Mar 19, 2006

Brains are gorgeous at the right magnification

Via Neurofuture

Mark Miller's photographs of the brain show that even neurons can become spectacular pieces of art at the right scale. In particular, this photo (depicting red retrobeads from the pyramidal tract merged with a blue fluoroNisal counterstain)








reminds me of an artpiece of Italian artists Bianco-Valente, whose work focuses on the invisible co-evolution between natural and artificial, between biological and technological networks:

14:05 Posted in Cyberart | Permalink | Comments (0) | Tags: Positive Technology

Mar 18, 2006

Virtual clay

Via Transmaterial 


Researchers at Buffalo's Virtual Reality Lab have developed a virtual sculpting system that replicates in real time the physical act of sculpting a block of clay. A special glove records the force exerted by the hand in manipulating and shaping a block of clay. Force-feedback, hand position, and speed of fingertip motion are communicated to a computer, where the virtual clay is shaped precisely to the contouring of the actual clay.


[the author of this articke is Régine Debatty, we-make-money-not-art]


Acclair, by Luther Thie and Eyal Fried, is a security and neuromarketing service that points to Acclairism, a new form of discrimination based on the individual's bio-data and membership in an "acclaired" elite.

The project creates a "social fiction" to explore a situation wherein people willingly accept a highly invasive, highly authoritative manipulation in return for tangible rewards and social status. Acclair is a fictional company providing brain-testing services as part of an accelerated security clearance for air-travelers with its use of Brain Fingerprinting technology (BFP).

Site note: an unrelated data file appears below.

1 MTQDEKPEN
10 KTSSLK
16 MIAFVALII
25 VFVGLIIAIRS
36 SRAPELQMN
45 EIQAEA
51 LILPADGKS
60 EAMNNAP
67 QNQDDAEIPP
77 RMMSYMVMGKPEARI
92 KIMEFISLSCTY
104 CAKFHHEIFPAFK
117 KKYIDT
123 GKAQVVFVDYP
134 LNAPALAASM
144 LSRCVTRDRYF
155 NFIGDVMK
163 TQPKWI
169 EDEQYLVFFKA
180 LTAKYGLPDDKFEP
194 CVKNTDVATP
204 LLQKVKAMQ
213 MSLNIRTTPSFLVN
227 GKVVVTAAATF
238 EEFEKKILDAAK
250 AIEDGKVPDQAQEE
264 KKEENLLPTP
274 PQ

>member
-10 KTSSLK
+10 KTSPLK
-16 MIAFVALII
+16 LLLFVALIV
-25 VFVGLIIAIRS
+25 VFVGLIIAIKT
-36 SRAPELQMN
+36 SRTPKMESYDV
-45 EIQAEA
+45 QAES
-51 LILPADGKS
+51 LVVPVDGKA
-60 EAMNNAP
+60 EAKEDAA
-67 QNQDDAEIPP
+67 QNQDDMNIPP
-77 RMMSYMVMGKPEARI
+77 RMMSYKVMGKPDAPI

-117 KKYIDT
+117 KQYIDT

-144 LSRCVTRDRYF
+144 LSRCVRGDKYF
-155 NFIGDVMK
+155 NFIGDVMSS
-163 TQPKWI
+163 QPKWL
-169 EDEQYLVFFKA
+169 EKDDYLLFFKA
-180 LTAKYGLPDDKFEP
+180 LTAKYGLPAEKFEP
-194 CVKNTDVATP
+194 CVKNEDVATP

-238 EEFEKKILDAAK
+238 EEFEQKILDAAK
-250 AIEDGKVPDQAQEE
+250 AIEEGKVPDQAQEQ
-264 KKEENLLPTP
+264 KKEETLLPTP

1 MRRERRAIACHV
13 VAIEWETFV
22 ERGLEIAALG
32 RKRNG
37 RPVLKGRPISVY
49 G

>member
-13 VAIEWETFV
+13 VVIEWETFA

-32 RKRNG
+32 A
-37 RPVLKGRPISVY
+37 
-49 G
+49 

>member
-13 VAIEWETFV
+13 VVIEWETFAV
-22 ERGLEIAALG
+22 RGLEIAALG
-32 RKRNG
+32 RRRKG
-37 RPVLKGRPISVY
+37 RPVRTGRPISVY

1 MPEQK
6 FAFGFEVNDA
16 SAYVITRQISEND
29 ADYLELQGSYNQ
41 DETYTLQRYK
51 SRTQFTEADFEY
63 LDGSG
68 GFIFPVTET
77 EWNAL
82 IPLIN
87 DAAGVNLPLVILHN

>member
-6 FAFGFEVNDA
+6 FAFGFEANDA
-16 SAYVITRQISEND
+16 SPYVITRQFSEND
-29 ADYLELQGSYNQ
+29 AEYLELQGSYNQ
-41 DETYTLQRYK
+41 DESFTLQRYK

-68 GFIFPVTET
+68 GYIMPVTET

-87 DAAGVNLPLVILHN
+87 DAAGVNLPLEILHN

Before departure, the Acclair member goes through a one-minute brain test in a relaxing environment. His/her brain output is used for security clearance, and then sold to marketing entities interested in his consumerist personality. According to his brain's market value, the Acclair member is rewarded with Capitality credit points that enable meaningful capital benefits and "Amnesty" credit points that provide legal pardons for applicable past offenses.

Acclairism is an attempt to bring to light some of the conflicts and questions brought about by biometric technologies: What defines us as unique individuals? What defines us as trusted members of society? How much personal information will we willingly give away and under which circumstances?

Part of ISEA 2006, San José, this summer

Mar 17, 2006

Are game designers discarding heads-up displays?

Via Wired

Some game designers are discarding "heads-up displays," trying to create a more immersive environment by providing game data such as a player's health and ammo levels using subtler hints that are truer to life. Big mistake, according to Clive Thompson: